The first generation LIGO detectors used a more advanced but streamlined method. LIGO built three detectors (interferometers) in two distant geographic sites — Washington state and rural Louisiana. The distance between is to help distinguish false readings caused by mild earthquakes or rumbling trucks from cosmic gravitational waves. The detectors are sensitive to motions at the level of one thousandth the size of a proton width. (That’s about the same precision as measuring the distance to the nearest star accurate to the width of a human hair.)
Harry’s central research is a very practical matter of refining the optics on the detectors. At either end of the detectors’ four kilometer-long vacuums hang mirrors dangling from thin, half-millimeter thick fibers. Between the mirrors is a laser beam. If a gravitational wave moves through, the mirrors should wobble together and apart. The time it takes for the laser to bounce between mirrors will change, and LIGO researchers will be able to measure that time change.
As part of the search to capture the heretofore unseen, Harry is part of the astrophysics version of building a better mousetrap. Noise and distortion on the mirrors could give false readings, or worse, hide signals of real waves. For ten years at MIT and now in a physics lab at AU, Harry is upgrading optical coatings and creating epoxies in an effort to dampen unwanted frequencies. These improvements will be part of an upgrade to the project, with the next phase, Advanced LIGO, due for completion in 2015.
Harry edited the recently released book, Optical Coatings and Thermal Noise in Precision Measurements, a compilation of lessons learned by Harry and LIGO colleagues through a decade of optics research for gravitational wave detection.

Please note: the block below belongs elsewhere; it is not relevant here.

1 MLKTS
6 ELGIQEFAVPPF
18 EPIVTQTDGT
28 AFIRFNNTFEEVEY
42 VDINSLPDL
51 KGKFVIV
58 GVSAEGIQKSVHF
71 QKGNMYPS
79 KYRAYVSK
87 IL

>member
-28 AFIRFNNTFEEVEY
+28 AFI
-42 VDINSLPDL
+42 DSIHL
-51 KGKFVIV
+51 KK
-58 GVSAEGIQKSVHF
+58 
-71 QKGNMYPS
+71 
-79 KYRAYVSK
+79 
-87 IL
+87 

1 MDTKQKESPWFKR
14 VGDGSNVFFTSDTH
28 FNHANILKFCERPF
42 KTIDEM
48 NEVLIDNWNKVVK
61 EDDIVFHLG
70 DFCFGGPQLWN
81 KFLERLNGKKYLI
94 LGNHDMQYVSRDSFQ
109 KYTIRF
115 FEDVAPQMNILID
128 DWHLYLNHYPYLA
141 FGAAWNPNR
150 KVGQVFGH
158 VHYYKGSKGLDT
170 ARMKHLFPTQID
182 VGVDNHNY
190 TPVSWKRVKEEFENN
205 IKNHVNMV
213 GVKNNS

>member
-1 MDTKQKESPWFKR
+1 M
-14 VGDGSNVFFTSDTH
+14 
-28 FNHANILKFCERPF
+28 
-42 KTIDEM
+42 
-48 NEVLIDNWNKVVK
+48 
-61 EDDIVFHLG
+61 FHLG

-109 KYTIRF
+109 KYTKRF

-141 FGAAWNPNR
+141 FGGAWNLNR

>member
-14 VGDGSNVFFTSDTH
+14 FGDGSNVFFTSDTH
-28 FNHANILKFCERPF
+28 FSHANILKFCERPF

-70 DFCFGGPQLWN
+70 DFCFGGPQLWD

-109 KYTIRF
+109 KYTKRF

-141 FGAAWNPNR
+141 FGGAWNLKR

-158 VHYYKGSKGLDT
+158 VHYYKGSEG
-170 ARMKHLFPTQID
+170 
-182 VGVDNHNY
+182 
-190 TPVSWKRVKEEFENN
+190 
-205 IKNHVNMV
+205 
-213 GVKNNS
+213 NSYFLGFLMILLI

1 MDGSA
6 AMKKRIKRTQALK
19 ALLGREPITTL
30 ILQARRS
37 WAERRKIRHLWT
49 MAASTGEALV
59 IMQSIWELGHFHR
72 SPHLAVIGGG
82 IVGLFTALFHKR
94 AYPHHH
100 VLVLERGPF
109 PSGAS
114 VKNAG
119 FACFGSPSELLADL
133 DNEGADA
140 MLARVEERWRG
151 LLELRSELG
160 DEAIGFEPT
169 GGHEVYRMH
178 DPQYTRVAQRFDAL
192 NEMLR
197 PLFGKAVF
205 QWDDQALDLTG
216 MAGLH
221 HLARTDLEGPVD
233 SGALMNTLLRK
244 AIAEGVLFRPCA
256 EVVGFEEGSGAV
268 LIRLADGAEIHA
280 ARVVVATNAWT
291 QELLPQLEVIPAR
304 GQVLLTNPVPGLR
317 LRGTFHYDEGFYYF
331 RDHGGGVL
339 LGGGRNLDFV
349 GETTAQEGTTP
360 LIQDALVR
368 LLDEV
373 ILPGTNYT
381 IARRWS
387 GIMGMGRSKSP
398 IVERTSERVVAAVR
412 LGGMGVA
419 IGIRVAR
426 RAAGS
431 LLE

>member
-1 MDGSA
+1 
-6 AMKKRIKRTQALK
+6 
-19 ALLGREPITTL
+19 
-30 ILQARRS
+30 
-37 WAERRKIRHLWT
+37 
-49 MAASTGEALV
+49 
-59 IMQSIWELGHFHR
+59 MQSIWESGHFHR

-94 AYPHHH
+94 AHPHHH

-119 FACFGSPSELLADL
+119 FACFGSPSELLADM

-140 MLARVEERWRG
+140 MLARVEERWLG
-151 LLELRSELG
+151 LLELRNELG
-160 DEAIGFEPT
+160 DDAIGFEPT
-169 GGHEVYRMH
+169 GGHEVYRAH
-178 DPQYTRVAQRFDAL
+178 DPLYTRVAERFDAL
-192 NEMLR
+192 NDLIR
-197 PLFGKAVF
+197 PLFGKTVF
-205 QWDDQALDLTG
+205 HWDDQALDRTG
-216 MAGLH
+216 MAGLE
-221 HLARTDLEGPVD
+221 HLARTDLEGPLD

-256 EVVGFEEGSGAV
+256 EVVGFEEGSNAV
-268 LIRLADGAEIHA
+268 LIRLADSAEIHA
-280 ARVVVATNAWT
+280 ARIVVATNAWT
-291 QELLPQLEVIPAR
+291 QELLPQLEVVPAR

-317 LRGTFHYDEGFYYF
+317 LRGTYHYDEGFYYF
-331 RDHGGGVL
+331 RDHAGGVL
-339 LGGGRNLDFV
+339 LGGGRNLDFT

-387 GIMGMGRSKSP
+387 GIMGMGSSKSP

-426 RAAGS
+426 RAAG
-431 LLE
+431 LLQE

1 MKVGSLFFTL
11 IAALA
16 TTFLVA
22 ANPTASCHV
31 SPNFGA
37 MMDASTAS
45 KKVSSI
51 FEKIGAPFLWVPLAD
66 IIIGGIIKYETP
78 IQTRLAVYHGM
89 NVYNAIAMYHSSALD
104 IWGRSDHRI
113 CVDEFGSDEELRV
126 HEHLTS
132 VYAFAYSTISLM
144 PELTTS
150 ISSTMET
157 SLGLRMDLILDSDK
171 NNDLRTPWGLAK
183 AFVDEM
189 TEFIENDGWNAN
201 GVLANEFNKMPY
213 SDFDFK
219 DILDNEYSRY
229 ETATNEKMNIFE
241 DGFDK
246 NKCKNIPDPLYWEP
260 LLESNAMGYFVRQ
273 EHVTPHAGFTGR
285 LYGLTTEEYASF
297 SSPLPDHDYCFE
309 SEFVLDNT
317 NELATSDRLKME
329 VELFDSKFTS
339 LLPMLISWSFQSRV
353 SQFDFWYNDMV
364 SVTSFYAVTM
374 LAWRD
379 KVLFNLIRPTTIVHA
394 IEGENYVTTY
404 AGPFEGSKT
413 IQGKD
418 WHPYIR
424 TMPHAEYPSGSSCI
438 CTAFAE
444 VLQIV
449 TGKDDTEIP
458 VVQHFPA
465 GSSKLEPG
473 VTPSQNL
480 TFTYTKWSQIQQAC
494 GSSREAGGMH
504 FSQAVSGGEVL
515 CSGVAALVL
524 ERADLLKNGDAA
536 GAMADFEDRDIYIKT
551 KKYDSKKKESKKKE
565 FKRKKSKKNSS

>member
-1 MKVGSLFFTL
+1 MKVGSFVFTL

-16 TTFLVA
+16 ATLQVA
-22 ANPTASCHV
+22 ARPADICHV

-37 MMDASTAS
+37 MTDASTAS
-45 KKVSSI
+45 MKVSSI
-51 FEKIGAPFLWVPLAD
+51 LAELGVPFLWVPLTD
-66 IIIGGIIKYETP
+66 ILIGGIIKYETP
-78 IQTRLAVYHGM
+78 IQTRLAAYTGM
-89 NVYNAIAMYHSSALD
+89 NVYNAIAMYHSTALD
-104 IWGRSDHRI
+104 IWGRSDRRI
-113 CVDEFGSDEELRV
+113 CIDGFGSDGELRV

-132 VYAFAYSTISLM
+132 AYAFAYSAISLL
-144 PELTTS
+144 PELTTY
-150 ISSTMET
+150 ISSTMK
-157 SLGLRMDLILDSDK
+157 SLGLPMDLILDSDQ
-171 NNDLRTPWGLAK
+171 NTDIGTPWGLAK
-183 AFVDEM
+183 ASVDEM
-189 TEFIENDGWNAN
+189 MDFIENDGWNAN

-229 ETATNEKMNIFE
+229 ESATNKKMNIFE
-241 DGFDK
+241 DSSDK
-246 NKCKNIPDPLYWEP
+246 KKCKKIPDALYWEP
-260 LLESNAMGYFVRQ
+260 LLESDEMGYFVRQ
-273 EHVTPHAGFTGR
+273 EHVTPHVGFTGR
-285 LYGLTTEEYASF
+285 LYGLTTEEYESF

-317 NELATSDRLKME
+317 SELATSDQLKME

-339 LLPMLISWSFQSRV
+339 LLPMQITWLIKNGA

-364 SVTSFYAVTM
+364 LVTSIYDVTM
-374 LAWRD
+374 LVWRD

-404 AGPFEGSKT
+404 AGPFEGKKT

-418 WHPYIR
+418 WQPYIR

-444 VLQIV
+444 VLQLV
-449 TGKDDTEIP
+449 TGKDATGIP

“When I first started working on this, ten years ago,” explains Harry, “nobody else in the world had studied coatings at that level and even really had thought about it.” Today the optical coatings that are being perfected for LIGO have an array of applications.
At the National Institute for Standards and Technology, precision timing is dependent upon the use of lasers and even at this pinnacle of time measurement, noise and distortion have been a limiting factor. Coating expertise derived from LIGO will be applied to NIST’s next generation instruments. Micro and Nano Electrical Medical Systems rely upon small detectors (and clear optics) for making biological measurements. LIGO technologies for thermal noise reduction are even being used to test quantum theory on a microscopic level — a jump in scale that brings subatomic theory to something as relatively large as the width of a human hair.
“On the one side,” says Harry, “the quantum mechanics experiments are really studying the small scale, but with gravitational wave detection, there you’re looking on a cosmic scale.”
The past decade’s evolution in optics technology is making both possible.
You never know what you’ll find
There are plenty of theories concerning the frequency of gravitational waves, how they will behave, if we ever find any. But that doesn’t make the search for discovery futile.
“In the whole history of astronomy, every time someone has come up with a new instrument, a new telescope, and they’ve turned it on the sky, usually they’re looking for something . . . Whatever they wanted to do may work fine,” his voice grows hushed “but they’d find all this stuff there that nobody even suspected was there — and that ends up being the really interesting thing.”
It’s a matter of finding what else may be lurking in the black beyond.
“The suspicion is, once LIGO starts seeing things, sure, we’ll see some of these neutron stars, maybe we’ll see this Big Bang thing, but if history’s any guide, there may be all sorts of crazy stuff happening that we just didn’t even think of — and that will end up being the really interesting bit that gets all the headlines.”